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Water Quality Assessment: Physical: Forest Canopy
Canopy cover is the percentage of a sample area shaded by vegetation. Canopy cover plays an important role in stream water quality. For example, headwater streams are generally located deep within forests where canopy cover is nearly 100%. The canopy provides nutrient inputs through litter fall. It also provides shade that keeps the stream water cool. A large canopy cover may indicate a large amount of vegetation along the stream. This results in increased stabilization of the stream bank by roots, and therefore decreased erosion.

Image showing an aerial photograph of the upper Wheeling Creek watershed.  Please have someone assist you with this.Remote sensing is the tool most often used to examine canopy cover over large areas. Remote sensing ranges from satellite images that differentiate among soil, water and vegetation by the type of light reflected, to pictures taken from airplanes. High-level aerial photographs like the one below can show distinct landforms such as forests, pastures, and tilled lands, in addition to highways and waterways. Photo: Aerial photograph of the upper Wheeling Creek watershed. Photo courtesy of Dr. Ben Stout.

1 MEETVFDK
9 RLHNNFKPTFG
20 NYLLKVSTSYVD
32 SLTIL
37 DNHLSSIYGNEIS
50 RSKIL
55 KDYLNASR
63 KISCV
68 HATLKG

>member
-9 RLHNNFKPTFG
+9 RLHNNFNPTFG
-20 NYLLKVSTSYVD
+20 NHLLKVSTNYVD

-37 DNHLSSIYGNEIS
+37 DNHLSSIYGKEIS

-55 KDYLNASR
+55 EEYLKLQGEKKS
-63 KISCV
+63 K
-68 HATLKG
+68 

Canopy cover can also be estimated more economically by standing in the center of the sample area and looking at the sky directly overhead. Scientists estimate the percentage of their field of vision that appears to be covered by vegetation. This percentage is the canopy cover. A similar method entails taking a picture from this position and measuring the percentage of the picture covered with vegetation using image analysis software.

The percentage of a stream covered by canopy decreases naturally with increasing stream order. This is a function of stream width. However, canopy cover can also be diminished by human activities such as logging, farming and construction. For this reason, measurements of canopy cover can be useful in detecting certain polluters--either present or past.

 

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Elevation and Catchment Area / Stream Order / Forest Canopy / Width, Depth, and Velocity / Rock Size / Turbidity / Total Solids / Temperature
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